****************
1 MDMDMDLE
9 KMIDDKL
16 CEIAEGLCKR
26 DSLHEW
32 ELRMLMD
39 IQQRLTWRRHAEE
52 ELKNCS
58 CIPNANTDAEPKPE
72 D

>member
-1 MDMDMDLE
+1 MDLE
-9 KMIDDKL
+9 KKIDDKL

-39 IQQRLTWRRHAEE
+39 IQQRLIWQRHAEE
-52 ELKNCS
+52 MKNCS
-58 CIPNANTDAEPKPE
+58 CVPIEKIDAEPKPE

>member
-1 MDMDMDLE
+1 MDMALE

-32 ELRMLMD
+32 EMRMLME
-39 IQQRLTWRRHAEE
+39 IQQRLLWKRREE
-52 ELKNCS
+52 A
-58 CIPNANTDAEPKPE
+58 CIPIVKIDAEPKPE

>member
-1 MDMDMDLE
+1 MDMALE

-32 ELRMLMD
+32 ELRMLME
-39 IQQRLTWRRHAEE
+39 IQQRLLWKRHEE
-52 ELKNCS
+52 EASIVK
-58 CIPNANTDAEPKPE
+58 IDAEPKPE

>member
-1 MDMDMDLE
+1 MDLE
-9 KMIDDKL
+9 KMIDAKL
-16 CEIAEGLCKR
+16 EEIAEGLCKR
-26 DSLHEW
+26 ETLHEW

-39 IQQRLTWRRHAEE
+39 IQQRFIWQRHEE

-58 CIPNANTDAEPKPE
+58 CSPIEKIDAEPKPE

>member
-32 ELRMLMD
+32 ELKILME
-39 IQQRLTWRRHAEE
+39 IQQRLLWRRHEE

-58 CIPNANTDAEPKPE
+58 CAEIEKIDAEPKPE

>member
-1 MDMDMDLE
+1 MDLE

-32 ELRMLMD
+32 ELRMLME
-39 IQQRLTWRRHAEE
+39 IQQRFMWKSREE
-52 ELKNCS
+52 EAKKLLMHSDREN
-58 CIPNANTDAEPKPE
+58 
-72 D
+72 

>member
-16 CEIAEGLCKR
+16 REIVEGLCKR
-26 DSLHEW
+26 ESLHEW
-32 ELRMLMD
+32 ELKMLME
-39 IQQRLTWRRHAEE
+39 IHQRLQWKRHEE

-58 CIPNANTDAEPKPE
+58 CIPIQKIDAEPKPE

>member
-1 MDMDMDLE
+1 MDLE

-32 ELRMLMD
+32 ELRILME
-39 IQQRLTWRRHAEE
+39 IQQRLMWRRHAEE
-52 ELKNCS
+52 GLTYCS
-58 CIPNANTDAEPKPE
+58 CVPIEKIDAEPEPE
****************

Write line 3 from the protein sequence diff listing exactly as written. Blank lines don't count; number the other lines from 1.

16 CEIAEGLCKR